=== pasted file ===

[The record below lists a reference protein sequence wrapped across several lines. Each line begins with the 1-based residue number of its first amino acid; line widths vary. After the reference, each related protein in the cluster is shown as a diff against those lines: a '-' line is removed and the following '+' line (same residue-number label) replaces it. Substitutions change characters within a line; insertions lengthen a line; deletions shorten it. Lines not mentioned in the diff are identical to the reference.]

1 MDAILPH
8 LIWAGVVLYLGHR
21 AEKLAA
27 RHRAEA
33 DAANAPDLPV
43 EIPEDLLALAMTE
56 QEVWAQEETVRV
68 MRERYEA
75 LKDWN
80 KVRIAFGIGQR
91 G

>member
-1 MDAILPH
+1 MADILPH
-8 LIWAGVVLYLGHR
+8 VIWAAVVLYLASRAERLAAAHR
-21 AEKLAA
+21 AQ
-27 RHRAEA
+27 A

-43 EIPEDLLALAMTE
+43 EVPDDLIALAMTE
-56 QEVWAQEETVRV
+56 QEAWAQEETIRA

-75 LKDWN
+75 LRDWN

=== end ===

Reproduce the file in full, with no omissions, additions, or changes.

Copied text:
[The record below lists a reference protein sequence wrapped across several lines. Each line begins with the 1-based residue number of its first amino acid; line widths vary. After the reference, each related protein in the cluster is shown as a diff against those lines: a '-' line is removed and the following '+' line (same residue-number label) replaces it. Substitutions change characters within a line; insertions lengthen a line; deletions shorten it. Lines not mentioned in the diff are identical to the reference.]

1 MDAILPH
8 LIWAGVVLYLGHR
21 AEKLAA
27 RHRAEA
33 DAANAPDLPV
43 EIPEDLLALAMTE
56 QEVWAQEETVRV
68 MRERYEA
75 LKDWN
80 KVRIAFGIGQR
91 G

>member
-1 MDAILPH
+1 MADILPH
-8 LIWAGVVLYLGHR
+8 VIWAAVVLYLASRAERLAAAHR
-21 AEKLAA
+21 AQ
-27 RHRAEA
+27 A

-43 EIPEDLLALAMTE
+43 EVPDDLIALAMTE
-56 QEVWAQEETVRV
+56 QEAWAQEETIRA

-75 LKDWN
+75 LRDWN